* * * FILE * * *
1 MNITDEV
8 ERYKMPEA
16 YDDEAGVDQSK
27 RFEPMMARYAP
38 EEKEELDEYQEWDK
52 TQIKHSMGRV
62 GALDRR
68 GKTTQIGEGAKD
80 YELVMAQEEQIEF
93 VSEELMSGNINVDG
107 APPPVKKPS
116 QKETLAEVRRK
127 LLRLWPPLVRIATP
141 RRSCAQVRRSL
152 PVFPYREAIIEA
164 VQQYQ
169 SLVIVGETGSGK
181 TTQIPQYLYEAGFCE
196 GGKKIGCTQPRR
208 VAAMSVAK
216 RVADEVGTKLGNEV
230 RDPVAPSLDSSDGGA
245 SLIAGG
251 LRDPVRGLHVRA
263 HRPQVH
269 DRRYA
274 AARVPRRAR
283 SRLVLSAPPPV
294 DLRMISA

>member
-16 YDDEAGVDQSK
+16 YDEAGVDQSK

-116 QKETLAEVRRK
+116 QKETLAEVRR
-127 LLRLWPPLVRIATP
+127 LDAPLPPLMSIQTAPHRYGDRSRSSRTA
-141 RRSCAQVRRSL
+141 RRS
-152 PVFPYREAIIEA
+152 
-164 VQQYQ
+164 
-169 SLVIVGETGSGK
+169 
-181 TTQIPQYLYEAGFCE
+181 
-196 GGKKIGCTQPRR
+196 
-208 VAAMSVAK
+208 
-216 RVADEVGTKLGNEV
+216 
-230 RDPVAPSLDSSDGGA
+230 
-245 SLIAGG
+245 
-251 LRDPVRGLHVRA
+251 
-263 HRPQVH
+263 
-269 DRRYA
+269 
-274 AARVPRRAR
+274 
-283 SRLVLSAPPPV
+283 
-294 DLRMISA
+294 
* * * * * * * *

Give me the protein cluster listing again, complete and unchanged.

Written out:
1 MNITDEV
8 ERYKMPEA
16 YDDEAGVDQSK
27 RFEPMMARYAP
38 EEKEELDEYQEWDK
52 TQIKHSMGRV
62 GALDRR
68 GKTTQIGEGAKD
80 YELVMAQEEQIEF
93 VSEELMSGNINVDG
107 APPPVKKPS
116 QKETLAEVRRK
127 LLRLWPPLVRIATP
141 RRSCAQVRRSL
152 PVFPYREAIIEA
164 VQQYQ
169 SLVIVGETGSGK
181 TTQIPQYLYEAGFCE
196 GGKKIGCTQPRR
208 VAAMSVAK
216 RVADEVGTKLGNEV
230 RDPVAPSLDSSDGGA
245 SLIAGG
251 LRDPVRGLHVRA
263 HRPQVH
269 DRRYA
274 AARVPRRAR
283 SRLVLSAPPPV
294 DLRMISA

>member
-16 YDDEAGVDQSK
+16 YDEAGVDQSK

-116 QKETLAEVRRK
+116 QKETLAEVRR
-127 LLRLWPPLVRIATP
+127 LDAPLPPLMSIQTAPHRYGDRSRSSRTA
-141 RRSCAQVRRSL
+141 RRS
-152 PVFPYREAIIEA
+152 
-164 VQQYQ
+164 
-169 SLVIVGETGSGK
+169 
-181 TTQIPQYLYEAGFCE
+181 
-196 GGKKIGCTQPRR
+196 
-208 VAAMSVAK
+208 
-216 RVADEVGTKLGNEV
+216 
-230 RDPVAPSLDSSDGGA
+230 
-245 SLIAGG
+245 
-251 LRDPVRGLHVRA
+251 
-263 HRPQVH
+263 
-269 DRRYA
+269 
-274 AARVPRRAR
+274 
-283 SRLVLSAPPPV
+283 
-294 DLRMISA
+294 